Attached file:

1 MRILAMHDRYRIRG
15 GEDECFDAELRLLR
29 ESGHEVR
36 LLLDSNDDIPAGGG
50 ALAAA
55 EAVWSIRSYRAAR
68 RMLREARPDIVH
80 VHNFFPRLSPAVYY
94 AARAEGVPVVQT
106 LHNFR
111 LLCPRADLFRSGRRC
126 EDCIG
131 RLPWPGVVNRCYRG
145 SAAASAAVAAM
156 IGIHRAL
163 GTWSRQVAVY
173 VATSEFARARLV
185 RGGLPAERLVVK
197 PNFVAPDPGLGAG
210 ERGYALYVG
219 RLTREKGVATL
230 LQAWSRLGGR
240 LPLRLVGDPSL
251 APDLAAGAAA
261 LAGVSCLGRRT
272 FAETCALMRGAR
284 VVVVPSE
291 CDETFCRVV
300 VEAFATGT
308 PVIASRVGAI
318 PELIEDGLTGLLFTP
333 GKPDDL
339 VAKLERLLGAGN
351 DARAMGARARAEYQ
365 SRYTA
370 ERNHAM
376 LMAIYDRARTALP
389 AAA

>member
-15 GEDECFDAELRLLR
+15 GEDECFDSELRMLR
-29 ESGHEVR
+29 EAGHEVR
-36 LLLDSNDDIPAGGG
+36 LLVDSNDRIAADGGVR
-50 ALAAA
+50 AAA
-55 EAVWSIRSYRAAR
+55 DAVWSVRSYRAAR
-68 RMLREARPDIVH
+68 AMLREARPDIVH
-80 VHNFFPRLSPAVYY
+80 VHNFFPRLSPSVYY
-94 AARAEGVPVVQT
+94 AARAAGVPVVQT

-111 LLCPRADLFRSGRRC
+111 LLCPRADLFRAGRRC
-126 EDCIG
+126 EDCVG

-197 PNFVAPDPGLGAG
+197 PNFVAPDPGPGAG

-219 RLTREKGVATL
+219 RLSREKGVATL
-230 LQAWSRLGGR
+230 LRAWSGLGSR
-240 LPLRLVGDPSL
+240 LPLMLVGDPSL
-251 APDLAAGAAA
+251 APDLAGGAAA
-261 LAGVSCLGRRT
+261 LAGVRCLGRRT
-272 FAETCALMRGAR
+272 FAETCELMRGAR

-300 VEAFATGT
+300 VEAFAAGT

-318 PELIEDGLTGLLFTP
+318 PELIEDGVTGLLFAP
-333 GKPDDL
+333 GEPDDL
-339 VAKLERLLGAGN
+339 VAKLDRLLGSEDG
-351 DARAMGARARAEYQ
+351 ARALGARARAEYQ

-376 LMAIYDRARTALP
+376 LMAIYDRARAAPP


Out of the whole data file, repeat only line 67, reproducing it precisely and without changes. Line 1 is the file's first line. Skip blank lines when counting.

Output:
+240 LPLMLVGDPSL